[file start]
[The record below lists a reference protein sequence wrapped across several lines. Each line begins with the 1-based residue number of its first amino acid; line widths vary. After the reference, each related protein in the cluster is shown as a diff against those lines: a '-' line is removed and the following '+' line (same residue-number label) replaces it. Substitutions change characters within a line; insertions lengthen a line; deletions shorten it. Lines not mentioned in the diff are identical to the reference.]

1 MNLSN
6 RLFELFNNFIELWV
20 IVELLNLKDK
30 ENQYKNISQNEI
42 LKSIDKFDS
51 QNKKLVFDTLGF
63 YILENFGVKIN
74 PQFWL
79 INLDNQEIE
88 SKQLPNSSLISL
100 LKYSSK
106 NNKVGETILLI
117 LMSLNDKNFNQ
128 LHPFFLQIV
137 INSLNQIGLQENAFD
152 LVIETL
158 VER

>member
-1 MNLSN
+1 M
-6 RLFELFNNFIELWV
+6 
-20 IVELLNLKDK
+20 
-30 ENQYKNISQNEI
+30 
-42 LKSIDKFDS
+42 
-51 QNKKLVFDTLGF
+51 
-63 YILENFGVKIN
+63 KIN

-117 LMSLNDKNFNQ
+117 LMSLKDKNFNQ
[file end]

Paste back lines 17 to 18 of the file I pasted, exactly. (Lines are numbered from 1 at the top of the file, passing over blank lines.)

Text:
152 LVIETL
158 VER